Unplugged wedding. Although weddings have become so busy with cameras and camera phones these days, on the whole it doesn’t bother me as a photographer, I usually work with it and sometimes actively encourage it. Then, there are the odd occasions where guests with cameras/iPhones take the edge off things.
This particular iPhone was in the middle of the aisle, filming the whole recession of the bride and groom. It’s times like this that I have to get the big elbows out and barge forward, sadly I don’t have time to be polite and explain what’s going on but hopefully I will be able to catch up with the guest later in the day and apologise and explain why he was in the way.
Off-Beat Bride recently posted an article about having an ‘unplugged wedding’ asking guests to put down cameras and phones for the important bits so that the guests could be present at the wedding and appreciate what’s going on. One bride says “Philosophically, I don’t like the way digital cameras and camera phones have encouraged the sense that we need to ‘capture’ everything in order for it feel complete. I’d rather people simply watched and clapped and smiled and cried” and really listened and remembered, not from the photos they downloaded onto their computers, but from their own memories.” Fair point. At a recent wedding I shot, the bride spent most of the morning asking people who had taken shots on their iPhones not to put them up on Facebook etc until after the ceremony, she didn’t want anyone showing pictures of her to her new groom before she walked down the aisle.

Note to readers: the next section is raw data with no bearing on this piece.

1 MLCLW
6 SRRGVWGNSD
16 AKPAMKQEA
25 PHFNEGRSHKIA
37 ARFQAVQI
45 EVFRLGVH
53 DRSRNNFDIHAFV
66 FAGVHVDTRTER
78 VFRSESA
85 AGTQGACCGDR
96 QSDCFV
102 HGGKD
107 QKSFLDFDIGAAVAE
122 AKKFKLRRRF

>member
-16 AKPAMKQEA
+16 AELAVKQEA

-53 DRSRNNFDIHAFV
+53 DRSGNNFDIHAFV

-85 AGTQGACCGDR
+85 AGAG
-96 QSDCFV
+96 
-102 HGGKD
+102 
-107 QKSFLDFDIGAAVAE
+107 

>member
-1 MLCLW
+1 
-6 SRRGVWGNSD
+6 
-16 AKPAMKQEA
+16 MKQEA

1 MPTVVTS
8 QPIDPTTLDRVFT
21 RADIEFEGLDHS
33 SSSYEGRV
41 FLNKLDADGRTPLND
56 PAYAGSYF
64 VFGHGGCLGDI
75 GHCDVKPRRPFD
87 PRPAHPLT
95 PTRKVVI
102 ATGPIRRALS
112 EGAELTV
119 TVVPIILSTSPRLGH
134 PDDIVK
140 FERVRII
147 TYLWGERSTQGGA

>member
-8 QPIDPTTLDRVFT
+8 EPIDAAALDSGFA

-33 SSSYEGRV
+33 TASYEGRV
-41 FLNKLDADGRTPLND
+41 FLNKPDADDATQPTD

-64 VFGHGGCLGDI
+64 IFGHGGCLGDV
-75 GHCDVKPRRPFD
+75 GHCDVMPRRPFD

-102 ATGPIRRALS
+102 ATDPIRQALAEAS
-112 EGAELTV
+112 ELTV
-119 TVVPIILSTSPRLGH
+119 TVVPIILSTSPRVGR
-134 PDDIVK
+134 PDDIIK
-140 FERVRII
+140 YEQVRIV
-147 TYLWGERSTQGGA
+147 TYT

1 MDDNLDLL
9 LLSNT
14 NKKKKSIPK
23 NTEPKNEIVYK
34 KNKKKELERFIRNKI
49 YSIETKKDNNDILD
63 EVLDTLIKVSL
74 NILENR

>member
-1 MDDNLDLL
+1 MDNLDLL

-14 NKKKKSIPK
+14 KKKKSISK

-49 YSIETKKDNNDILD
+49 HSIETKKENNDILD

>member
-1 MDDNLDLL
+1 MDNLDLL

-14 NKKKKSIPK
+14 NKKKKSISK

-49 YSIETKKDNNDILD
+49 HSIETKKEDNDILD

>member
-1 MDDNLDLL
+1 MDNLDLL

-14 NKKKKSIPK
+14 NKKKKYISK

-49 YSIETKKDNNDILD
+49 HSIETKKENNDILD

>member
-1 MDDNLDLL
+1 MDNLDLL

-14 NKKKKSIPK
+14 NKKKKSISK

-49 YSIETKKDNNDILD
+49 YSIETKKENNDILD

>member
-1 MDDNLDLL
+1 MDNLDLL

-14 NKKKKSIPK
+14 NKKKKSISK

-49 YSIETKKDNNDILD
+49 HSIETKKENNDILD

From my photographic perspective, if a guest is glued to their phone/camera, I’m only going to get one of two shots: the double-chin shot of the guest looking down at the back of their LCD screen (affectionately known as ‘chimping’ because when you look, you go ‘ooh ooh ooh ooh’ like a chimp!); or the lens shot where the face is covered by a camera. Neither a good look.
One other thing I’ve noticed myself doing subconsciously recently (and have tried to stop) is as soon as I see a guest with a big camera (usually a new Mum or Dad with all the gear or a recently retired Uncle) I know that there’s no point trying to photograph them enjoying the day mainly because they will be stalking the bride and groom – their smart wedding dresses or morning suits all twisted up by bright yellow Nikon camera straps or shocking red Canon logos and camera bags. Fellow photographer and good friend Ian Johnson posted a picture on his blog about guests and iPhones, sadly fairly standard these days. An unplugged wedding would be a great thing to be a part of, as a guest, as bride and groom and as a novelty these for the photographer!